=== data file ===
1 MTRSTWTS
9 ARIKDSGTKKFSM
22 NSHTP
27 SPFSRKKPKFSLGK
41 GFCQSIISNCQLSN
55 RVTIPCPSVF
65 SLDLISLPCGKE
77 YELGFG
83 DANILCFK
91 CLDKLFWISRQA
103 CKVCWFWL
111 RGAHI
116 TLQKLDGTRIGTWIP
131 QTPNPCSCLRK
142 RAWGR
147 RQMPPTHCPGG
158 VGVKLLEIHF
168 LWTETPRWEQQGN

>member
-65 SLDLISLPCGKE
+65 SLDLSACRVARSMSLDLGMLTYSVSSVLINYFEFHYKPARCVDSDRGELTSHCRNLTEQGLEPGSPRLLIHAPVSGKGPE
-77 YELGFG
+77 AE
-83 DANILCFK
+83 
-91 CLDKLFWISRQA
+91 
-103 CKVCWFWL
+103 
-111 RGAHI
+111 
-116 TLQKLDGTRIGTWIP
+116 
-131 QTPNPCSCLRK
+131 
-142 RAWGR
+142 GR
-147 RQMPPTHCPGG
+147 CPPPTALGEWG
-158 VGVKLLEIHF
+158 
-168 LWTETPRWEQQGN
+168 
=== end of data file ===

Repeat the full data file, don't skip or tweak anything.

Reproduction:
1 MTRSTWTS
9 ARIKDSGTKKFSM
22 NSHTP
27 SPFSRKKPKFSLGK
41 GFCQSIISNCQLSN
55 RVTIPCPSVF
65 SLDLISLPCGKE
77 YELGFG
83 DANILCFK
91 CLDKLFWISRQA
103 CKVCWFWL
111 RGAHI
116 TLQKLDGTRIGTWIP
131 QTPNPCSCLRK
142 RAWGR
147 RQMPPTHCPGG
158 VGVKLLEIHF
168 LWTETPRWEQQGN

>member
-65 SLDLISLPCGKE
+65 SLDLSACRVARSMSLDLGMLTYSVSSVLINYFEFHYKPARCVDSDRGELTSHCRNLTEQGLEPGSPRLLIHAPVSGKGPE
-77 YELGFG
+77 AE
-83 DANILCFK
+83 
-91 CLDKLFWISRQA
+91 
-103 CKVCWFWL
+103 
-111 RGAHI
+111 
-116 TLQKLDGTRIGTWIP
+116 
-131 QTPNPCSCLRK
+131 
-142 RAWGR
+142 GR
-147 RQMPPTHCPGG
+147 CPPPTALGEWG
-158 VGVKLLEIHF
+158 
-168 LWTETPRWEQQGN
+168 